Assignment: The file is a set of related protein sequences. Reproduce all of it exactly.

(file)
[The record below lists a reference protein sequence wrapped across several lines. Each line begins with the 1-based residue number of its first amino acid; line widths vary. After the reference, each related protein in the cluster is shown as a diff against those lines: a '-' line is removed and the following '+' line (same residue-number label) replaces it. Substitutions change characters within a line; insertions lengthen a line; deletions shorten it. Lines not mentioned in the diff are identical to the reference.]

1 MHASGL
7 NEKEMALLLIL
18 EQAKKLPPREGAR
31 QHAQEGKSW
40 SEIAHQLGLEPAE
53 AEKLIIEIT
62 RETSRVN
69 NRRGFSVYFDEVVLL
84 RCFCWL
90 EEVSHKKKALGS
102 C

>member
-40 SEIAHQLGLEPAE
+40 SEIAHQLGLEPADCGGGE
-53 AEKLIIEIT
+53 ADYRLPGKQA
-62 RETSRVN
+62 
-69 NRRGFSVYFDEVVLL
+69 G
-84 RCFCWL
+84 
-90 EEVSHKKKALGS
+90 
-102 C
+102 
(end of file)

[The record below lists a reference protein sequence wrapped across several lines. Each line begins with the 1-based residue number of its first amino acid; line widths vary. After the reference, each related protein in the cluster is shown as a diff against those lines: a '-' line is removed and the following '+' line (same residue-number label) replaces it. Substitutions change characters within a line; insertions lengthen a line; deletions shorten it. Lines not mentioned in the diff are identical to the reference.]

1 MHASGL
7 NEKEMALLLIL
18 EQAKKLPPREGAR
31 QHAQEGKSW
40 SEIAHQLGLEPAE
53 AEKLIIEIT
62 RETSRVN
69 NRRGFSVYFDEVVLL
84 RCFCWL
90 EEVSHKKKALGS
102 C

>member
-40 SEIAHQLGLEPAE
+40 SEIAHQLGLEPADCGGGE
-53 AEKLIIEIT
+53 ADYRLPGKQA
-62 RETSRVN
+62 
-69 NRRGFSVYFDEVVLL
+69 G
-84 RCFCWL
+84 
-90 EEVSHKKKALGS
+90 
-102 C
+102 